# Vector field

In vector calculus and physics, a **vector field** is an assignment of a vector to each point in a subset of space.^{[1]} For instance, a vector field in the plane can be visualised as a collection of arrows with a given magnitude and direction, each attached to a point in the plane. Vector fields are often used to model, for example, the speed and direction of a moving fluid throughout space, or the strength and direction of some force, such as the magnetic or gravitational force, as it changes from one point to another point.

The elements of differential and integral calculus extend naturally to vector fields. When a vector field represents force, the line integral of a vector field represents the work done by a force moving along a path, and under this interpretation conservation of energy is exhibited as a special case of the fundamental theorem of calculus. Vector fields can usefully be thought of as representing the velocity of a moving flow in space, and this physical intuition leads to notions such as the divergence (which represents the rate of change of volume of a flow) and curl (which represents the rotation of a flow).

In coordinates, a vector field on a domain in *n*-dimensional Euclidean space can be represented as a vector-valued function that associates an *n*-tuple of real numbers to each point of the domain. This representation of a vector field depends on the coordinate system, and there is a well-defined transformation law in passing from one coordinate system to the other. Vector fields are often discussed on open subsets of Euclidean space, but also make sense on other subsets such as surfaces, where they associate an arrow tangent to the surface at each point (a tangent vector).

More generally, vector fields are defined on differentiable manifolds, which are spaces that look like Euclidean space on small scales, but may have more complicated structure on larger scales. In this setting, a vector field gives a tangent vector at each point of the manifold (that is, a section of the tangent bundle to the manifold). Vector fields are one kind of tensor field.

Given a subset *S* in **R**^{n}, a **vector field** is represented by a vector-valued function *V*: *S* → **R**^{n} in standard Cartesian coordinates (*x*_{1}, …, *x*_{n}). If each component of *V* is continuous, then *V* is a continuous vector field, and more generally *V* is a *C ^{k}* vector field if each component of

*V*is k times continuously differentiable.

A vector field can be visualized as assigning a vector to individual points within an *n*-dimensional space.^{[1]}

Given two *C ^{k}*-vector fields

*V*,

*W*defined on

*S*and a real-valued

*C*-function f defined on

^{k}*S*, the two operations scalar multiplication and vector addition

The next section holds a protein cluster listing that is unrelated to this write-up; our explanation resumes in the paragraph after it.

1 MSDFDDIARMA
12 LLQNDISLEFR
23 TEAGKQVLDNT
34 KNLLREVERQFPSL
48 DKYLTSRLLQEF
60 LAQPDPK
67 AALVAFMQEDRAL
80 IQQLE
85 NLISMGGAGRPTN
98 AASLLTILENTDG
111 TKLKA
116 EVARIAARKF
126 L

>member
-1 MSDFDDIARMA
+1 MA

define the module of *C ^{k}*-vector fields over the ring of C

^{k}-functions where the multiplication of the functions is defined pointwise (therefore, it is commutative with the multiplicative identity being

*f*

_{id}(

*p*) := 1).

In physics, a vector is additionally distinguished by how its coordinates change when one measures the same vector with respect to a different background coordinate system. The transformation properties of vectors distinguish a vector as a geometrically distinct entity from a simple list of scalars, or from a covector.

Thus, suppose that (*x*_{1},...,*x*_{n}) is a choice of Cartesian coordinates, in terms of which the components of the vector *V* are

and suppose that (*y*_{1},...,*y*_{n}) are *n* functions of the *x*_{i} defining a different coordinate system. Then the components of the vector *V* in the new coordinates are required to satisfy the transformation law

Such a transformation law is called contravariant. A similar transformation law characterizes vector fields in physics: specifically, a vector field is a specification of *n* functions in each coordinate system subject to the transformation law (**1**) relating the different coordinate systems.

Vector fields are thus contrasted with scalar fields, which associate a number or *scalar* to every point in space, and are also contrasted with simple lists of scalar fields, which do not transform under coordinate changes.

Vector fields can be constructed out of scalar fields using the gradient operator (denoted by the del: ∇).^{[4]}

A vector field *V* defined on an open set *S* is called a **gradient field** or a **conservative field** if there exists a real-valued function (a scalar field) *f* on *S* such that

The associated flow is called the **gradient flow**, and is used in the method of gradient descent.

The path integral along any closed curve *γ* (*γ*(0) = *γ*(1)) in a conservative field is zero:

where O(*n*, **R**) is the orthogonal group. We say central fields are invariant under orthogonal transformations around 0.

Since orthogonal transformations are actually rotations and reflections, the invariance conditions mean that vectors of a central field are always directed towards, or away from, 0; this is an alternate (and simpler) definition. A central field is always a gradient field, since defining it on one semiaxis and integrating gives an antigradient.

A common technique in physics is to integrate a vector field along a curve, also called determining its line integral. Intuitively this is summing up all vector components in line with the tangents to the curve, expressed as their scalar products. For example, given a particle in a force field (e.g. gravitation), where each vector at some point in space represents the force acting there on the particle, the line integral along a certain path is the work done on the particle, when it travels along this path. Intuitively, it is the sum of the scalar products of the force vector and the small tangent vector in each point along the curve.

The line integral is constructed analogously to the Riemann integral and it exists if the curve is rectifiable (has finite length) and the vector field is continuous.